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  • Writer's pictureMatthew Meleg

On PTSD and Mental Illness

Updated: Feb 7

I advocate for mental health awareness because I've been diagnosed with PTSD by a military physician.


I pride myself in trying to be as optimistic and logical as I can, but the brain, the human brain, just like all other animal species - is not a perfect machine.


The purpose of this post is not to bum anyone out, and I certainly don't want anyone to feel sorry for me.

But if you are at all curious, read on.


If you're not interested in learning more about PTSD, mental illness or the brain, please move on to less serious posts! :-)





What's PTSD?

PTSD is a mental health condition that can occur after experiencing or witnessing a really scary or traumatic event. In my case, a friend was violently attacked, I was unable to help and had no one to talk to.


People with PTSD might have flashbacks or nightmares about the event, and they may avoid things that remind them of it. In my case, I don't often have nightmares, but without medication I'm extremely edgy, paranoid and avoid going out of the house. I have cyclical obsessive thoughts and feel a great deal of shame and self hatred. Yes, people with PTSD can also feel down, detached, or on edge.


If you think you might have PTSD - It's important to know that there are treatments available, like talking to a therapist or taking medications, to help manage the symptoms and feel better.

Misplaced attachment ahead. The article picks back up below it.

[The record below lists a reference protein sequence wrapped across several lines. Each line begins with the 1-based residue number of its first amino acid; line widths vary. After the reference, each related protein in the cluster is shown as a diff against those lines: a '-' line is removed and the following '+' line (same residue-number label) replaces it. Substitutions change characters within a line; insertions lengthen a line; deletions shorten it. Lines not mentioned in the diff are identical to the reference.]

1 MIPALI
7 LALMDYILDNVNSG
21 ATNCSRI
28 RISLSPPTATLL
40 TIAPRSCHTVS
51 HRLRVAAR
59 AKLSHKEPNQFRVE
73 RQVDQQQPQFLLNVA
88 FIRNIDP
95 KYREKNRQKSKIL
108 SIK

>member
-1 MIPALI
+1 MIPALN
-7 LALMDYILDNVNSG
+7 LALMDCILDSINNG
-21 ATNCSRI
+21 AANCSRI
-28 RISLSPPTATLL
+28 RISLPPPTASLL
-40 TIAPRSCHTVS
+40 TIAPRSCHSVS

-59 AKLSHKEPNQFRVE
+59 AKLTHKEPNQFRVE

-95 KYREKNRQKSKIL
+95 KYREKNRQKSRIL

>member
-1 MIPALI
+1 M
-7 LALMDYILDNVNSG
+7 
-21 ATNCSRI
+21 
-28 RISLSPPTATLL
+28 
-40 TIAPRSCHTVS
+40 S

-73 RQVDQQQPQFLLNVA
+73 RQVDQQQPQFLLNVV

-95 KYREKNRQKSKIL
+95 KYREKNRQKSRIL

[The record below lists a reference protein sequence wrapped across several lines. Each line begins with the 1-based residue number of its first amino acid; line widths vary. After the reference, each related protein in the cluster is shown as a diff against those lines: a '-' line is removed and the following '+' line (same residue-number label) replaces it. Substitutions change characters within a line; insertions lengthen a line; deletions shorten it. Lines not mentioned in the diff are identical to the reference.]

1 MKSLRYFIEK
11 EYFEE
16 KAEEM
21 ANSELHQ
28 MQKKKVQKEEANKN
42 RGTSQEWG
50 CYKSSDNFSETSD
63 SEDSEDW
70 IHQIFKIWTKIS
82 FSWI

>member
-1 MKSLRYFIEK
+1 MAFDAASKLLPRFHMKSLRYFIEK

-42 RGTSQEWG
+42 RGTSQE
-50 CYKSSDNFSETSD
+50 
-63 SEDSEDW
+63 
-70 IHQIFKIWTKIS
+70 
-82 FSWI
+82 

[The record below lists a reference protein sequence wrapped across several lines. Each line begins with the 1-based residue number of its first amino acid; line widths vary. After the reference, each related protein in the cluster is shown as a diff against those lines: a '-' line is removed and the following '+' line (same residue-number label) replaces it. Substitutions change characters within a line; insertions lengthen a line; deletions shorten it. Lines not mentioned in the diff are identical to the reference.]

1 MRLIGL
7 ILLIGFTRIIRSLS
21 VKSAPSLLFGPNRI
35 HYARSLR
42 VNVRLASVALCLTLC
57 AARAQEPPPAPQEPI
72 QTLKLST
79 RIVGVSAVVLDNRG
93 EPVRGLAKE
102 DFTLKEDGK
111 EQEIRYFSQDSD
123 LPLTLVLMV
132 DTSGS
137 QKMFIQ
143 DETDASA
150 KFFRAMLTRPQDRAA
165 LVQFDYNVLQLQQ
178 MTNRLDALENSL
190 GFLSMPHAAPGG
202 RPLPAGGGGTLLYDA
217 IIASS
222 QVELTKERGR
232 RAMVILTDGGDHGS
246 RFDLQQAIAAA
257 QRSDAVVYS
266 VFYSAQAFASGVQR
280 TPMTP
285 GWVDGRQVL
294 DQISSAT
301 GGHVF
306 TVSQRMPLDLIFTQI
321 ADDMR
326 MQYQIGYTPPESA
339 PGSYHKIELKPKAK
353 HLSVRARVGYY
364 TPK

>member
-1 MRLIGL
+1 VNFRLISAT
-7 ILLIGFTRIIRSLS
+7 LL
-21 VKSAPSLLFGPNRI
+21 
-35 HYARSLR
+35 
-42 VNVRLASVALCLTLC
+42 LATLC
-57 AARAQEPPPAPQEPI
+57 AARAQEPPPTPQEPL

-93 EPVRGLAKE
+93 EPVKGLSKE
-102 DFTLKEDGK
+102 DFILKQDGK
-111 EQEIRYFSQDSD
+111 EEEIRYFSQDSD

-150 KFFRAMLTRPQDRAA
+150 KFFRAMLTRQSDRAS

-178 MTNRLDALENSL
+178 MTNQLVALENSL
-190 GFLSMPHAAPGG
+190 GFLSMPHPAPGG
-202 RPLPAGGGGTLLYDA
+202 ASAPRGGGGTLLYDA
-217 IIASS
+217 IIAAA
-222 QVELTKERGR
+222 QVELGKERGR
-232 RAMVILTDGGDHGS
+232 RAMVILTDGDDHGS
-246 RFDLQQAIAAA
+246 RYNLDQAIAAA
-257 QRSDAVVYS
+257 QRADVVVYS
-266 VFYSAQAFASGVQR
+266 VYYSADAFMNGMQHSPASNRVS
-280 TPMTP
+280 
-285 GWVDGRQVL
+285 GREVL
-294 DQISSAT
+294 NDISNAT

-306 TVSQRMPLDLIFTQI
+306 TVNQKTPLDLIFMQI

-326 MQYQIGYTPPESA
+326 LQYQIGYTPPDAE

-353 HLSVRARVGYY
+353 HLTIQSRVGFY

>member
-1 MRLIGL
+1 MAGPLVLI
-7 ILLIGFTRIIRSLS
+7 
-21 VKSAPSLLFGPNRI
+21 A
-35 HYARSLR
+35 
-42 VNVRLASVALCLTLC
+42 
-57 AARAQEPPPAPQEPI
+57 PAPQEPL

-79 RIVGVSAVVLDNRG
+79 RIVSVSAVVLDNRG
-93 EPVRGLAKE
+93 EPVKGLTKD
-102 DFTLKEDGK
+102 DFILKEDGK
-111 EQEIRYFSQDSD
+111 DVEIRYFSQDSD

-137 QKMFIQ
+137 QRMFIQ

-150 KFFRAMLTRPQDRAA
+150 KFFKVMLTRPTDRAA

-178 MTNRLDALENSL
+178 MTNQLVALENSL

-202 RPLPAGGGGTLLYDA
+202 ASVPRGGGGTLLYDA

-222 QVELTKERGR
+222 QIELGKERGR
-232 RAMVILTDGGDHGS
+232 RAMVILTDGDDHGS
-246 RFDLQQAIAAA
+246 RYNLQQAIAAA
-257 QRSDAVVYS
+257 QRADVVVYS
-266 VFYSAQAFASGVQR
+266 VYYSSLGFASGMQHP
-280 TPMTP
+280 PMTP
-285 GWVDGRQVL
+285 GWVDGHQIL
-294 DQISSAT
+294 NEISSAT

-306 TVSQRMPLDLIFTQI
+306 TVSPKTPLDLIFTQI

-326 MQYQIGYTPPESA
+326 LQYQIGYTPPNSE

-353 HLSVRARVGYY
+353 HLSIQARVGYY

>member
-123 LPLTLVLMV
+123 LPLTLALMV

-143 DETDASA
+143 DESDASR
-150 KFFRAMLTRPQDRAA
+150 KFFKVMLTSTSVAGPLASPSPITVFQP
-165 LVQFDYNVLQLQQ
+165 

The biological mechanics of PTSD



The brains alarm system

The amygdala triggers your natural alarm system.


When you experience a disturbing event, it sends a signal that causes a fear response. This makes sense when your alarm bells buzz at the right time and for the right reason: to keep you safe.


Those with PTSD tend to have an overactive response, so something as harmless as a car backfiring could instantly trigger panic.


The amygdala is a primitive, animalistic part of your brain that's wired to ensure survival. So when it's overactive, it's hard to think rationally.


In my case, it isn't loud noises, but people that set me on edge. And as even headed, self reflective and as logical as I desperately try to be - my amygdala does sometimes take over. Unfortunately, without medication I have a very difficult time socializing with others.



The "brake system" (the logical side of the mind)